China's Country Garden narrowly avoids default: Bloomberg

China's Country Garden narrowly avoids default: Bloomberg

While Country Garden has reportedly paid interest on its dollar bonds, it still must find cash to service payments on a number of other loans in the coming weeks
While Country Garden has reportedly paid interest on its dollar bonds, it still must find cash to service payments on a number of other loans in the coming weeks. Photo: STR / AFP
Source: AFP

Struggling Chinese developer Country Garden has made multi-million-dollar interest payments on two outstanding loans, reports said Tuesday, narrowly avoiding what would have been its first default.

The firm in August said it was unable to make the payments, worth $22.5 million, and was given a 30-day grace period.

That grace period was due to end either Tuesday or Wednesday, but the company paid the interest, Bloomberg News reported citing sources.

Country Garden told AFP it had no comment on the repayment, which was also reported by Chinese media.

One of China's biggest builders, Country Garden had racked up debts estimated at 1.43 trillion yuan ($196 billion) by the end of 2022, and last week reported a 48.9 billion yuan loss for the first six months of the year.

On Saturday the firm reportedly won approval from creditors to extend a deadline for a key bond repayment worth 3.9 billion yuan to give it time to recover financially.

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Had that not been repaid, the company would have faced the prospect of becoming the biggest Chinese real estate firm to default since rival Evergrande in 2021.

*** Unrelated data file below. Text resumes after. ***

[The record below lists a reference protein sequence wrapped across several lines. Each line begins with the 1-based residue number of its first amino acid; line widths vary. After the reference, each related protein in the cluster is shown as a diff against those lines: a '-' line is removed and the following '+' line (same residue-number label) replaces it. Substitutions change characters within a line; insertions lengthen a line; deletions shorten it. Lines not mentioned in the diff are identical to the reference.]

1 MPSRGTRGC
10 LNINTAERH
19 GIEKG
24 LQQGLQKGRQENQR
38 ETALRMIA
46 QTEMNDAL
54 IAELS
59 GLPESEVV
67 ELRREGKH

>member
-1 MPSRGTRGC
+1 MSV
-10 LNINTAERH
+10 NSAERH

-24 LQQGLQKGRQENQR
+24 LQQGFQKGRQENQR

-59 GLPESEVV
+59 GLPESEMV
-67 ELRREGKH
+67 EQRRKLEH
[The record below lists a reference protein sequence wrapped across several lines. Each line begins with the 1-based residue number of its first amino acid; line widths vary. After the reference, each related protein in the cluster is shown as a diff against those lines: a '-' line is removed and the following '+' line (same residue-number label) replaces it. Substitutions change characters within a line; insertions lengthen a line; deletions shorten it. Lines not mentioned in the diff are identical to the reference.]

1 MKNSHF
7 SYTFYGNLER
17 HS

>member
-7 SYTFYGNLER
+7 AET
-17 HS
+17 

The company is still far from in the clear, however, with more loan repayments due in the coming weeks.

Country Garden's cash flow problems have ignited fears that it could collapse with consequences for China's economy, which is already suffering from record-high youth unemployment, flagging consumption and a broader crisis in the real estate sector.

Moody's further downgraded its credit ratings last week by three notches from Caa1 to Ca, indicating obligations that are "highly speculative and are likely in, or very near, default".

The move was an outcome of the firm's "tight liquidity and heightened default risk, as well as the likely weak recovery prospects for the company's bondholders", the ratings agency said.

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The company is estimated to "not have sufficient internal cash sources to address its upcoming offshore bond maturity", according to Moody's.

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Source: AFP

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